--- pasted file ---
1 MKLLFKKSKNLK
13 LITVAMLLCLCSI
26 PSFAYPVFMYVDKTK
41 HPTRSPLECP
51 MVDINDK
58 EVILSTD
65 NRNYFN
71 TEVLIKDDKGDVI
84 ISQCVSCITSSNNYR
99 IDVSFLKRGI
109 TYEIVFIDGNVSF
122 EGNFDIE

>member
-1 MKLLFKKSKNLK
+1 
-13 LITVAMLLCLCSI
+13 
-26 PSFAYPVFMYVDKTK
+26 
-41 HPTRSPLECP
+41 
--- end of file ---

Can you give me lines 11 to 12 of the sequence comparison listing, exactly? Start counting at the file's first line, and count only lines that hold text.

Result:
109 TYEIVFIDGNVSF
122 EGNFDIE